Idle worship

2 Kings 17, Micah 6
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The shouting is getting louder.

It’s the battle cry of the opposition.  They’ll tell you to your face they don’t oppose you, but to their friends and behind your backs, to the anonymous commentators on various news stories, they’ll sneer and shout and curse the Lord. They’ll call His Son a fake, the Bible allegorical or pure fiction, and prayer an exercise of delusion.

It’s possible that the proportion of Christians to otherwise hasn’t changed in a long time, but it’s true that it’s getting easier to hear the hostile crowd surrounding us.

But we do nothing about it — we go home and tell our family that the “enemy” is everywhere, and we go to church and worship God and listen to a pastor talk about the Bible, and we go about the week ignoring the accusations.

And we should indeed ignore the accusations. But instead of addressing the problem head-on, we return to our “high places”, sacrificing unto our false gods — ourselves.

We’ve stood by too long. Want to calm the crowds a bit?  Get down and do something. The Bible gives us a convenient little list:

Do justly

We have to be consistent. The best way to paint a picture of Christ with our lives is by doing exactly what He said: loving others, aspiring to serve one another (we should LEAP at opportunities!), and obeying what He says. This must be habitual, and it must be authentic. Christians are becoming known by reputation as pretentious and false, and it’s not just because of people on TV. We must reverse this immediately by the example of our lives.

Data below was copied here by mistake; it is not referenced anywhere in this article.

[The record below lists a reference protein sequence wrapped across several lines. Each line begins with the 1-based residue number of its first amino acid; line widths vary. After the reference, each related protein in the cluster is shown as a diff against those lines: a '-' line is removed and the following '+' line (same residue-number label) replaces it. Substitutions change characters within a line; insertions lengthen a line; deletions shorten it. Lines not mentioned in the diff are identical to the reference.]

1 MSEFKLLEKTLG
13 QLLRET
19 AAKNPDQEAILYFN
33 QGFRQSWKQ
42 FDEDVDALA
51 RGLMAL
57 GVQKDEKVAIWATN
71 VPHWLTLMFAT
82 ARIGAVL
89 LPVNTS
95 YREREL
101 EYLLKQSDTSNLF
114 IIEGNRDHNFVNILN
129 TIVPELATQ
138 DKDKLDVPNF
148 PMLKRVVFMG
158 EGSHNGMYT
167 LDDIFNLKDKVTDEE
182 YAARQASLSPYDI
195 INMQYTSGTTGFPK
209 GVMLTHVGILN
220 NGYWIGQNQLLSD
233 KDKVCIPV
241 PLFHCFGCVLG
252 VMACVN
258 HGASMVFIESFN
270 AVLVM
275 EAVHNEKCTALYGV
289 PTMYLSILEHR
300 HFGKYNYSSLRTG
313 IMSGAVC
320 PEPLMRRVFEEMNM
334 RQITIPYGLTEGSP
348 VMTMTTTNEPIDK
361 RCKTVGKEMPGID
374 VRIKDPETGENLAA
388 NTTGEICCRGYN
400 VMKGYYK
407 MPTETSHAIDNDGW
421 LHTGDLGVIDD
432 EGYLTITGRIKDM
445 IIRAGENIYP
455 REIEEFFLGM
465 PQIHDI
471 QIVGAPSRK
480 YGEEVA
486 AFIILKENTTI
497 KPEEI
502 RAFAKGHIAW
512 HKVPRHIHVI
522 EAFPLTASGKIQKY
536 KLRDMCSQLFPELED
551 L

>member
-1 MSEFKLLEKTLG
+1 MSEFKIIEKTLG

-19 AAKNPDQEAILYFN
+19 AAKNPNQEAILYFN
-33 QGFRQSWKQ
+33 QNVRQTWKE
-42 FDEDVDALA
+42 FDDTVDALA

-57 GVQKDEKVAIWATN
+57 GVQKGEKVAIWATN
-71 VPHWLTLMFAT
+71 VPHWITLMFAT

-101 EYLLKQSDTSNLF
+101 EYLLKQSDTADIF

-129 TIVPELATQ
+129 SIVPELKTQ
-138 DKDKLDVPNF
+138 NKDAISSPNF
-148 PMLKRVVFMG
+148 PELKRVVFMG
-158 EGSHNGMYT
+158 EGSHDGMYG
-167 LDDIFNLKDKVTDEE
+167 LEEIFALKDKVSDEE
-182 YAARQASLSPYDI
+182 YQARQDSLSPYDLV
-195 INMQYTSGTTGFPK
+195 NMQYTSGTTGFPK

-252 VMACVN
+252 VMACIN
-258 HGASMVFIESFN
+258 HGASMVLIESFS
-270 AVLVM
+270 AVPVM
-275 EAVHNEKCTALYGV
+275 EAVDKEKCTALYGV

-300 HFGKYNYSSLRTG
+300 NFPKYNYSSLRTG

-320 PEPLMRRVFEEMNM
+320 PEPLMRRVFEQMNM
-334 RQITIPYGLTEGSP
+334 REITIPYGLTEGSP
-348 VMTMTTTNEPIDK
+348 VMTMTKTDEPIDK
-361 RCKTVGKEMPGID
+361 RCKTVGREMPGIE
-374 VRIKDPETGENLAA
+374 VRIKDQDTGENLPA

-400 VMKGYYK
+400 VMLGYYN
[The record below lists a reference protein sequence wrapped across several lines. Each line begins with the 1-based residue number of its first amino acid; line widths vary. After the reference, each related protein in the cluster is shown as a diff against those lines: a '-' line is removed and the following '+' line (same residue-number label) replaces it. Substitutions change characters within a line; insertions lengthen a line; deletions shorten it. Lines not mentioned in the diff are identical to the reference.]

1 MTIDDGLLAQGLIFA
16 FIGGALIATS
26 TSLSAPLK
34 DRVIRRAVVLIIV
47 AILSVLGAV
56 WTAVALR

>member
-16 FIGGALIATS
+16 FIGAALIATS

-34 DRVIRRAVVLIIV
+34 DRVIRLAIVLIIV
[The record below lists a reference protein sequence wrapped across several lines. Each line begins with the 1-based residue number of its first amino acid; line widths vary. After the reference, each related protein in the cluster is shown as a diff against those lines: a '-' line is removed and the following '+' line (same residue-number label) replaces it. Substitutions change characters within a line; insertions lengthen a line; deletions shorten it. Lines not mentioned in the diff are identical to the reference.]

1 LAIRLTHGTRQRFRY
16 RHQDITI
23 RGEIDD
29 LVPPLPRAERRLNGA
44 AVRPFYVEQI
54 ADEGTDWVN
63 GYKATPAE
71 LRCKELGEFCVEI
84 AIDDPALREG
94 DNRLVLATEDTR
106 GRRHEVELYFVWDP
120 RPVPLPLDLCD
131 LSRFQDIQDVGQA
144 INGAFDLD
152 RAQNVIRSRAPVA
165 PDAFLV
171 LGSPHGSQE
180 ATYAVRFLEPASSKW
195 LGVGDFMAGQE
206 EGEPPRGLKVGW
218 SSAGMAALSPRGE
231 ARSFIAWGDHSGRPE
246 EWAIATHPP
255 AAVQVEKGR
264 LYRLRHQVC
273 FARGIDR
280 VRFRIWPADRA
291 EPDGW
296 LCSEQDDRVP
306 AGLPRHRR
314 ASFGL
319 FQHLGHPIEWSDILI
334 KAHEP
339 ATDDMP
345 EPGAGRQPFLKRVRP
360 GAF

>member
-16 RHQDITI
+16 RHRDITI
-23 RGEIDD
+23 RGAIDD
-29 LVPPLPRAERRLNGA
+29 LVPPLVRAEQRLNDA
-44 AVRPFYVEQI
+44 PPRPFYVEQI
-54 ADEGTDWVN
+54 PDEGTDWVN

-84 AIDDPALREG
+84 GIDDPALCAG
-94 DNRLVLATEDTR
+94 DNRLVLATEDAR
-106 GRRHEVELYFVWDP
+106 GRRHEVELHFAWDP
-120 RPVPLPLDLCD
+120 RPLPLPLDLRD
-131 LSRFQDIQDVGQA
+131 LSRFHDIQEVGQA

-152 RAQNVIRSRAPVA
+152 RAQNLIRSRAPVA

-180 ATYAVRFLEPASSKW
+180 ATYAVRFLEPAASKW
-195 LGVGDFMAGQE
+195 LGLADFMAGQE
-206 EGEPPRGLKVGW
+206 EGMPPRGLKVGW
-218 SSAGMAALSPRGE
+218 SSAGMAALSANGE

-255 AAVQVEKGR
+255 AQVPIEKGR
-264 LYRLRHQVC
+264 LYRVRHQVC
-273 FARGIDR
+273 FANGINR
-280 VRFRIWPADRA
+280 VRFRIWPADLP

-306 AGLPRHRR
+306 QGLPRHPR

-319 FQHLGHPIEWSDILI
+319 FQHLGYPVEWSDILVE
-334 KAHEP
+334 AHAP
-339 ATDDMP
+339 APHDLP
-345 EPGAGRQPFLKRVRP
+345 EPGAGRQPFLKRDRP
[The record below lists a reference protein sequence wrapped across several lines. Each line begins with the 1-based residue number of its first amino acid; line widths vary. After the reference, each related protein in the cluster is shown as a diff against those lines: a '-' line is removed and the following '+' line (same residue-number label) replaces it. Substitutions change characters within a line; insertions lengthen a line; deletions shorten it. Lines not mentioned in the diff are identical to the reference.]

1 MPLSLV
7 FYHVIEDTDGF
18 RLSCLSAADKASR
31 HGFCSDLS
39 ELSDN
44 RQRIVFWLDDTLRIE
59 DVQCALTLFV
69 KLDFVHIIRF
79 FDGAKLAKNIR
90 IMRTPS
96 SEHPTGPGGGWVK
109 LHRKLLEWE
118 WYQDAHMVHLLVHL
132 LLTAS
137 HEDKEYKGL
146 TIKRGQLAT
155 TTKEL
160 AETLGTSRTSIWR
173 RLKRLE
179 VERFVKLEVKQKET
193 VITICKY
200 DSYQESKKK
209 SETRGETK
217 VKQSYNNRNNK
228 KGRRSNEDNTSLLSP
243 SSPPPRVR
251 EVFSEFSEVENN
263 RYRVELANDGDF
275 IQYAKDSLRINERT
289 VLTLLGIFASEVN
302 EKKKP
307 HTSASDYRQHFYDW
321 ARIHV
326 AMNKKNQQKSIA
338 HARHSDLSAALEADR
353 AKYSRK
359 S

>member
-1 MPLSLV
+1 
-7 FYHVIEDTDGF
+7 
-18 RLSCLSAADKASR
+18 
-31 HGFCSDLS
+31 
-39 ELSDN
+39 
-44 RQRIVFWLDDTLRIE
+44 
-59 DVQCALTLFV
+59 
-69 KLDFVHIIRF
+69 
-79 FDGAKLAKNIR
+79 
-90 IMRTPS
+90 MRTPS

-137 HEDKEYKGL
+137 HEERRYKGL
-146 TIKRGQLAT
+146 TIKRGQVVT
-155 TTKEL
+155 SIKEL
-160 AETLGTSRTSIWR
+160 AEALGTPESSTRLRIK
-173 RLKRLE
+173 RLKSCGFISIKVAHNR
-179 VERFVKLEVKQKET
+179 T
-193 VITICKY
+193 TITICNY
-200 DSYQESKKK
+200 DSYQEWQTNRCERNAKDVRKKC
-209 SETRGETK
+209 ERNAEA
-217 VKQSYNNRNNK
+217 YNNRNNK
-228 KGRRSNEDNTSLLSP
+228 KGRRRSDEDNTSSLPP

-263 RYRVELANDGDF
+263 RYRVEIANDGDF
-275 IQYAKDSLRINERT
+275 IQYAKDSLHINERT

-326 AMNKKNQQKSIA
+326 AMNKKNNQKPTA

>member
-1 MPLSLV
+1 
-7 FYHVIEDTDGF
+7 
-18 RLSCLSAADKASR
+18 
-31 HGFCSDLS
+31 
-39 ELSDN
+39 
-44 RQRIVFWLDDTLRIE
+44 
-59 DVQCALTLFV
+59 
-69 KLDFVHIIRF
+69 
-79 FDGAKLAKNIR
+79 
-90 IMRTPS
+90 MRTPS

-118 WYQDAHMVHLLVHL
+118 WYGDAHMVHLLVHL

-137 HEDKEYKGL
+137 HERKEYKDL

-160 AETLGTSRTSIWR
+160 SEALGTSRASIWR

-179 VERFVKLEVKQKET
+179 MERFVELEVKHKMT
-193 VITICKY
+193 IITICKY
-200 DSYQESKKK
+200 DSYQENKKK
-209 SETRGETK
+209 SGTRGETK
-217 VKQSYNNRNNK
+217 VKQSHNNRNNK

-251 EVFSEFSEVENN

Love mercy

Humanity allows me to be quite a nasty person, at the core.  For example, I like it when the good guy wins, but I really like it when the bad guy is utterly humiliated.

However, we’re asked to be the opposite: we should not only exercise mercy, whereas we perhaps show empathy for the “bad guy”, but we should LOVE it.  This is downright impossible without the Spirit, which is great, because we get to showcase God to others in a manner seen too infrequently.

Walk humbly with your God

“Humbly” implies subservience. I don’t think anyone can possibly be too humble, and it is always an effective method for demonstrating what God — the God that we serve — looks like.

I think the problem is that we get too busy to serve others.  We find other diversions and realign our priorities, making our way back up to those “high places,” continuing our pattern of consumption and ignoring opportunities to love others.

Please, go to church, and worship the Lord. But when you’re not at church, don’t be afraid to do justly, love mercy, and walk it out. It might mean you have to let go of a few things, but the impact will be profound, and perhaps the shouting will quiet a bit.

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